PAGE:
A Seattle City Council committee Thursday approved a key ordinance and got a look at the artwork being planned for the AMP: AIDS Memorial Pathway project destined to be the centerpiece of the Capitol Hill Station plaza and connect the development to nearby Cal Anderson Park.
During the session, the council approved the use of “non city funds” and the donation of three major art components of the project funded by the AMP foundation set up to support the project. A requirement that the council and the Office of Arts and Culture work out a specific plan to pay for maintenance of the Memorial Pathway art once it comes under city control was also added to Thursday’s approval. The ordinance will now move on to the full council for a final vote in March.
The donations from AMP approved Thursday cover some $750,000 in art:
The Office of Arts and Culture estimates it will require about $400,000 to maintain the art over the next 30 years. The AMP foundation that has raised funding for the artists in a giving campaign to create the pathway is also working to raise money to cover the maintenance costs. You can learn more and support the effort at theamp.org.
CHS wrote about the selection of artist Chris Jordan and the work to create the pathway here last spring.
Thursday, the council committee got a look at the plans for the pathway including Jordan’s “centerpiece,” a large X shaped from black, silent speakers that will stand in the north end of the Capitol Hill Station plaza and cover an existing vent tower from the light rail facility below:
The piece is a portal into the spaces of radical gathering, hospitality, celebration, and care that Black, brown, poor, trans, queer, and otherwise excluded communities have forged to take care of our own. The speakers form an X, or a positive-sign on its side, engaging our connections to the ongoing AIDS crisis, our connections to those no longer with us, and our connections to our communities of resilience. X is a symbol for love and a symbol for banishment and exclusion, a symbol for unknown, for explicit things we are not “supposed” to speak about in public. This sculpture exists both to celebrate the lives of those no longer with us, and to galvanize ongoing action. These silent speakers come from spaces which have witnessed our gathering and connections across time.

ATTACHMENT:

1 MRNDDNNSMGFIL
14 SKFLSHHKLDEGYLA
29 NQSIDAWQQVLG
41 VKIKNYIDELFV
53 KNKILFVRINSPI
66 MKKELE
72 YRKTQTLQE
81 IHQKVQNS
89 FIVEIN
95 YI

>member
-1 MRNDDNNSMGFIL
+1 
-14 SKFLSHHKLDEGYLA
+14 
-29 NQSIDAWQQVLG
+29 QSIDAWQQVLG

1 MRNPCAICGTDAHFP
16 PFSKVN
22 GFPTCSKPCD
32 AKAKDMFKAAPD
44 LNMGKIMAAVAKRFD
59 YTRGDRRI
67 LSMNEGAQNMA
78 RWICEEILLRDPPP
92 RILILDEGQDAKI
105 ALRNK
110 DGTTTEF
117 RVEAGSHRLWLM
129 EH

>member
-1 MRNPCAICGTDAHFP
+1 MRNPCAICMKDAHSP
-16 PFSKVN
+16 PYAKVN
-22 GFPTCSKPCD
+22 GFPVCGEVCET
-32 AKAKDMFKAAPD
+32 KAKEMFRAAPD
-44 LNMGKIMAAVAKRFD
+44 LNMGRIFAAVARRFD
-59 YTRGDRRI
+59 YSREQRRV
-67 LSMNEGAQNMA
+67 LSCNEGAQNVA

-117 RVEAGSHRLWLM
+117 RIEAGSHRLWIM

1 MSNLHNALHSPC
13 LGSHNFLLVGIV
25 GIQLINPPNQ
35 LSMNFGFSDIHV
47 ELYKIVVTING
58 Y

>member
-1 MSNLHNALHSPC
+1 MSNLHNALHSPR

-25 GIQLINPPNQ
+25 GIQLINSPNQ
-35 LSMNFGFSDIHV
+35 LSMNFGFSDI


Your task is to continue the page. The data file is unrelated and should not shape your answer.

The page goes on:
Today, in a country where 50% of Black gay men are projected to become HIV+ in their lifetime, the speakers call us into connection, hospitality, care,
celebration, remembrance, activism, and support.
The AMP’s Jason Plourde said Thursday that the project is also being planned to mesh with an augmented reality program that will allow visitors with smartphones to experience added elements like video interviews with survivors and activists.
The development and its new market rate and affordable housing, a grocery, small retails, and a child care center, along with the plaza and the pathway are expected to begin opening starting in March with buildings and components of the project debuting into fall.
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